Personally, coding problems in interviews is usually a red flag for me. You may end up asking questions that someone doesn't do frequently and you MAY filter out a really good candidate. For example, if you ask a question around "MERGE" or "PIVOT/UNPIVOT" to someone who doesn't use those frequently, you may lose out a candidate who is really good at doing set based data manipulation and accidently hire someone who has a love for CURSORs and NOLOCK.
If I was hiring for a Jr. position, I would want them to be able to understand the basics such as the difference between the different join types, but that can also be easily googled, so as long as they are thinking about the problem correctly and looking to solve the problem with a set based solution, I can teach and train that Jr. to be a Sr.
Now if I am hiring for a Sr. level position, I don't want to try to stump them on queries as that isn't the point of the interview. I may show them some code and an error message and ask how they would start troubleshooting it, but I'm not giving them a table and asking them to write queries by hand against it. If I am applying for a Sr. level position as a developer and you want me to write code, my first thought is that you are having a problem and I am coming in to be "free help" and I don't really want a job where I would be working with people like that anyways. Now, a better interview question is to get the interviewee "thinking" about the problem. Like ask them how they would plan to write a query to get the data and what sort of questions they would ask the end user before getting the data. That "plan" is the important part of the question because depending on what it is going to be used IN will determine how I write the query. Like is this a "one-off" and will never be used again or is this a repeated query and should be persisted to disk? Also, in your above example, what do you consider a "duplicate data entry"? Does just 1 column have to have a duplicate value or is it 2 identical rows? I would want clarification on what you consider a duplicate data entry before I start writing the query. Plus, what column are you using to determine what is "first"? Your question, while it MAY seem easy to you, has a lot of unknowns to someone who doesn't know the data and without knowing the data, you can end up with a lot of different answers that are all technically correct, but not what you were looking for. For a Sr. level developer position, I would HOPE that they are asking all the right questions and then providing a verbal explanation of how they would get the data, and for a Sr. level position, I would HOPE that they would be asking about data volume and expected data growth too so that they show they are planning for the future not solving an immediate problem. And even then, at a Sr. level, I would want them to ask things like "how are you handling this currently?" and "what problem do you hope to solve with this?" and "is there a workaround while we develop this?". Things I ask end users all the time.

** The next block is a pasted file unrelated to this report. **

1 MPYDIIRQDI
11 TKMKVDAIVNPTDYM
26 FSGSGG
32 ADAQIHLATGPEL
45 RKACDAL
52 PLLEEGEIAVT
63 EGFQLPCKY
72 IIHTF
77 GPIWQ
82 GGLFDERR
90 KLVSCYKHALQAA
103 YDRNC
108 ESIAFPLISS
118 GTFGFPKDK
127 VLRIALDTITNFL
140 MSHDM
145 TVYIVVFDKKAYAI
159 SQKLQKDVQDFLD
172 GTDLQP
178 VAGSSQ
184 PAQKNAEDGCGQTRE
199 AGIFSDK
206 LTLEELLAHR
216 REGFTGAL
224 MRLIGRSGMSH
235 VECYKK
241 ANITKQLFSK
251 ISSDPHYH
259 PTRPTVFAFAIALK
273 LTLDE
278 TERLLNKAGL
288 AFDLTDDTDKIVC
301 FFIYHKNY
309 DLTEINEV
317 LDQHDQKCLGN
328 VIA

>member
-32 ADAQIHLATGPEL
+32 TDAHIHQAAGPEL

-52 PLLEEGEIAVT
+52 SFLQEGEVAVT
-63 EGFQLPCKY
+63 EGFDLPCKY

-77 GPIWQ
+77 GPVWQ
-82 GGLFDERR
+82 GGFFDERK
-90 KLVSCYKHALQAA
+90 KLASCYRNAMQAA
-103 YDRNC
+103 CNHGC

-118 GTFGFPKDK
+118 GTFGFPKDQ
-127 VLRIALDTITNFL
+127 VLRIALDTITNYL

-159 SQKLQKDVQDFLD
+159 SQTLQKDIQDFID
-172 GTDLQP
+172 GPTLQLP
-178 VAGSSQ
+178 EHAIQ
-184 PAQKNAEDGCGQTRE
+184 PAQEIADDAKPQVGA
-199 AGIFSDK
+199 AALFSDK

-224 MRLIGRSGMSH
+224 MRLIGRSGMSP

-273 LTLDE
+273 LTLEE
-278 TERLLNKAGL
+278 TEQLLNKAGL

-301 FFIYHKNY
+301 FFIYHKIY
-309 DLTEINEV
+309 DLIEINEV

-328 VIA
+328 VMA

Now, if you were hiring me as a DBA, I would be annoyed that you are asking me "developer" level questions for a DBA position and I'd definitely turn down the position as developer and DBA are 2 completely different roles and if you are merging them into 1, I would want to be compensated nicely for working 2 jobs. The ONLY exception to asking "developer" related questions to a DBA (in my mind) is if you are looking for how they would tune the query. Like what is their "performance tuning" plan for a query? There are TONS of ways to do performance tuning and it really depends on the system usage. Like is the query slow but used 1 time per year? then I probably wouldn't waste time trying to tune it. If the query run time is 1 second and is run millions of times per day, getting that to 0.5 seconds would be a pretty big win. Then reading the execution plan, reviewing the code, reviewing indexes used and missing, reviewing data volume, etc... lots of places to look AND nice DBA related question.
The TL;DR version - if I am hiring an "Advanced DB Developer" (which I read as a Sr. Database Developer), I am not going to throw code at them. I want to know how they will work with the end users to get the answers to the questions being asked. If they made it to the interview, then I already trust their resume, so I want to know how they "think". I want to ask questions to see their thought process. If they go straight to code when I ask them a question, they are not a good candidate as they will provide answers that don't meet the questions intent. I have a TON of end users who ask questions that are EASY to misinterpret and result in reports giving bad data IF you don't ask the correct questions. Jr. level you can train them to ask the correct questions. Advanced/Sr. level they should be able to ask the questions without coaching.
The above is all just my opinion on what you should do.
As with all advice you find on a random internet forum - you shouldn't blindly follow it. Always test on a test server to see if there is negative side effects before making changes to live!
I recommend you NEVER run "random code" you found online on any system you care about UNLESS you understand and can verify the code OR you don't care if the code trashes your system.